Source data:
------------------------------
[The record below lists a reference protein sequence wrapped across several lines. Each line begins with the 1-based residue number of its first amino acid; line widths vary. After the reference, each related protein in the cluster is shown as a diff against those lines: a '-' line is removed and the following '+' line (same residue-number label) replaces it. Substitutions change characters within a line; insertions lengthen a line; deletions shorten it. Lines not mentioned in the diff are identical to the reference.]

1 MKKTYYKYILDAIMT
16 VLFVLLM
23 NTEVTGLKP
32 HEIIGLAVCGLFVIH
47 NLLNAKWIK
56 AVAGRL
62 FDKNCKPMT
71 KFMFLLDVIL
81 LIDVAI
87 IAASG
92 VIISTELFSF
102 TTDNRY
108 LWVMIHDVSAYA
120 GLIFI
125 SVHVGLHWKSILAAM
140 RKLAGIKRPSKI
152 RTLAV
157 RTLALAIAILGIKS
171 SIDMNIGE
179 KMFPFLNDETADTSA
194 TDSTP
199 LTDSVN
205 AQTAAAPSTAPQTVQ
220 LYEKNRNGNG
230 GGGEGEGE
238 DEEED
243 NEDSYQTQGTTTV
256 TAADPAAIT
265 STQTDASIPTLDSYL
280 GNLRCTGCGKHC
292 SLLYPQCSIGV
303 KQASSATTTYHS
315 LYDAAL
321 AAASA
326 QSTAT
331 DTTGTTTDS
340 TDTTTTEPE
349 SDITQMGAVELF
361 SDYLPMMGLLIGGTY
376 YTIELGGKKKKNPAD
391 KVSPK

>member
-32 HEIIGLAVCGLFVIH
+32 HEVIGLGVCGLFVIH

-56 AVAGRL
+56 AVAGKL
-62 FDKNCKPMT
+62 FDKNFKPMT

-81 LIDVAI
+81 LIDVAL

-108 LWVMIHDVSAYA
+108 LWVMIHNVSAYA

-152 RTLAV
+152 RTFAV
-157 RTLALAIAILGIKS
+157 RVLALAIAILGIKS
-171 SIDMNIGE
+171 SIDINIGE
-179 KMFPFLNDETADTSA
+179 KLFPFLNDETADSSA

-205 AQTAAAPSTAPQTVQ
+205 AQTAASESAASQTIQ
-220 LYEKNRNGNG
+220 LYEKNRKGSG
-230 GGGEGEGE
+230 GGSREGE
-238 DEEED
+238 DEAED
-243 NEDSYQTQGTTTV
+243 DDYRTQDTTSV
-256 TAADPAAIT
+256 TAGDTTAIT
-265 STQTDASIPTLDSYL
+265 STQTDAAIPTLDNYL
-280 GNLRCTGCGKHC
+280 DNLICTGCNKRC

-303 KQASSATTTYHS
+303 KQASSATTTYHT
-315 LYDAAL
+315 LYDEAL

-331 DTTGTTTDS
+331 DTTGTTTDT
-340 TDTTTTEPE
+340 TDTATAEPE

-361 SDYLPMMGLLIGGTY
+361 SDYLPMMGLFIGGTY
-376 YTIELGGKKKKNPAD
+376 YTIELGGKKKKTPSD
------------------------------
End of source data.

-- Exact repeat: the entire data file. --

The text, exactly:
[The record below lists a reference protein sequence wrapped across several lines. Each line begins with the 1-based residue number of its first amino acid; line widths vary. After the reference, each related protein in the cluster is shown as a diff against those lines: a '-' line is removed and the following '+' line (same residue-number label) replaces it. Substitutions change characters within a line; insertions lengthen a line; deletions shorten it. Lines not mentioned in the diff are identical to the reference.]

1 MKKTYYKYILDAIMT
16 VLFVLLM
23 NTEVTGLKP
32 HEIIGLAVCGLFVIH
47 NLLNAKWIK
56 AVAGRL
62 FDKNCKPMT
71 KFMFLLDVIL
81 LIDVAI
87 IAASG
92 VIISTELFSF
102 TTDNRY
108 LWVMIHDVSAYA
120 GLIFI
125 SVHVGLHWKSILAAM
140 RKLAGIKRPSKI
152 RTLAV
157 RTLALAIAILGIKS
171 SIDMNIGE
179 KMFPFLNDETADTSA
194 TDSTP
199 LTDSVN
205 AQTAAAPSTAPQTVQ
220 LYEKNRNGNG
230 GGGEGEGE
238 DEEED
243 NEDSYQTQGTTTV
256 TAADPAAIT
265 STQTDASIPTLDSYL
280 GNLRCTGCGKHC
292 SLLYPQCSIGV
303 KQASSATTTYHS
315 LYDAAL
321 AAASA
326 QSTAT
331 DTTGTTTDS
340 TDTTTTEPE
349 SDITQMGAVELF
361 SDYLPMMGLLIGGTY
376 YTIELGGKKKKNPAD
391 KVSPK

>member
-32 HEIIGLAVCGLFVIH
+32 HEVIGLGVCGLFVIH

-56 AVAGRL
+56 AVAGKL
-62 FDKNCKPMT
+62 FDKNFKPMT

-81 LIDVAI
+81 LIDVAL

-108 LWVMIHDVSAYA
+108 LWVMIHNVSAYA

-152 RTLAV
+152 RTFAV
-157 RTLALAIAILGIKS
+157 RVLALAIAILGIKS
-171 SIDMNIGE
+171 SIDINIGE
-179 KMFPFLNDETADTSA
+179 KLFPFLNDETADSSA

-205 AQTAAAPSTAPQTVQ
+205 AQTAASESAASQTIQ
-220 LYEKNRNGNG
+220 LYEKNRKGSG
-230 GGGEGEGE
+230 GGSREGE
-238 DEEED
+238 DEAED
-243 NEDSYQTQGTTTV
+243 DDYRTQDTTSV
-256 TAADPAAIT
+256 TAGDTTAIT
-265 STQTDASIPTLDSYL
+265 STQTDAAIPTLDNYL
-280 GNLRCTGCGKHC
+280 DNLICTGCNKRC

-303 KQASSATTTYHS
+303 KQASSATTTYHT
-315 LYDAAL
+315 LYDEAL

-331 DTTGTTTDS
+331 DTTGTTTDT
-340 TDTTTTEPE
+340 TDTATAEPE

-361 SDYLPMMGLLIGGTY
+361 SDYLPMMGLFIGGTY
-376 YTIELGGKKKKNPAD
+376 YTIELGGKKKKTPSD